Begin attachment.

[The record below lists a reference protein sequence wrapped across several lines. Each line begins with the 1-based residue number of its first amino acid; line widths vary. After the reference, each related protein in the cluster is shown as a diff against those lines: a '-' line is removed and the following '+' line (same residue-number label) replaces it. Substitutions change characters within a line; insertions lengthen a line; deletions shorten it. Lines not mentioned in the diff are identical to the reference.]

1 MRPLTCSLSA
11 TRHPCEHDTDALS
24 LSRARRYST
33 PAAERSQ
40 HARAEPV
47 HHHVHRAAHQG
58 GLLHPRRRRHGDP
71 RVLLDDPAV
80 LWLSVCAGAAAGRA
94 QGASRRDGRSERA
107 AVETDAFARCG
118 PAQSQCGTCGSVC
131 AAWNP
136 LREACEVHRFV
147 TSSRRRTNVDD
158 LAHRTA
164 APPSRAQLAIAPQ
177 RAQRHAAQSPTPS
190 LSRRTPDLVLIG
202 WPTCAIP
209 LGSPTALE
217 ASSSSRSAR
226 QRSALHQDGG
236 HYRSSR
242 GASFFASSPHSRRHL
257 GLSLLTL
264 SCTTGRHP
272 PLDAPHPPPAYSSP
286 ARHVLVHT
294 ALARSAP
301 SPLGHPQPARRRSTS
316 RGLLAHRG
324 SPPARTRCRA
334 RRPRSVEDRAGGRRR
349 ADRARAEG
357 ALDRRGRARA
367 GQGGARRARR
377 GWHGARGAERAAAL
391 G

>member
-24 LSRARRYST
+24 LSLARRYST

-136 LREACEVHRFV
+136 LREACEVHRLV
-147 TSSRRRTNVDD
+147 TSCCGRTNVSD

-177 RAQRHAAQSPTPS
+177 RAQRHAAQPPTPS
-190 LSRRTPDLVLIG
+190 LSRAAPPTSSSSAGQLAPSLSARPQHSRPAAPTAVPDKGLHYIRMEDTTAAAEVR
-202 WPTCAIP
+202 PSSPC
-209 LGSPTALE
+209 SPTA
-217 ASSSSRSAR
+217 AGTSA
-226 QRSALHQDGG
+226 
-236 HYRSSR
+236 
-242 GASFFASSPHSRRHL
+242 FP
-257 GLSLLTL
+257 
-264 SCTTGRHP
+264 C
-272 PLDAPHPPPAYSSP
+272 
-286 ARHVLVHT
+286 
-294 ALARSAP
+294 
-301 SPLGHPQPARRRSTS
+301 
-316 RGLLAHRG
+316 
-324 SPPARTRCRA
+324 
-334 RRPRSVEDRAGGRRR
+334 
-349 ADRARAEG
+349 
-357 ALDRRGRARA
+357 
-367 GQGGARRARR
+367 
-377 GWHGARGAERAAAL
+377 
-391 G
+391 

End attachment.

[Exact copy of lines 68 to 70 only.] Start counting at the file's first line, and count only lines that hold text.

-272 PLDAPHPPPAYSSP
+272 
-286 ARHVLVHT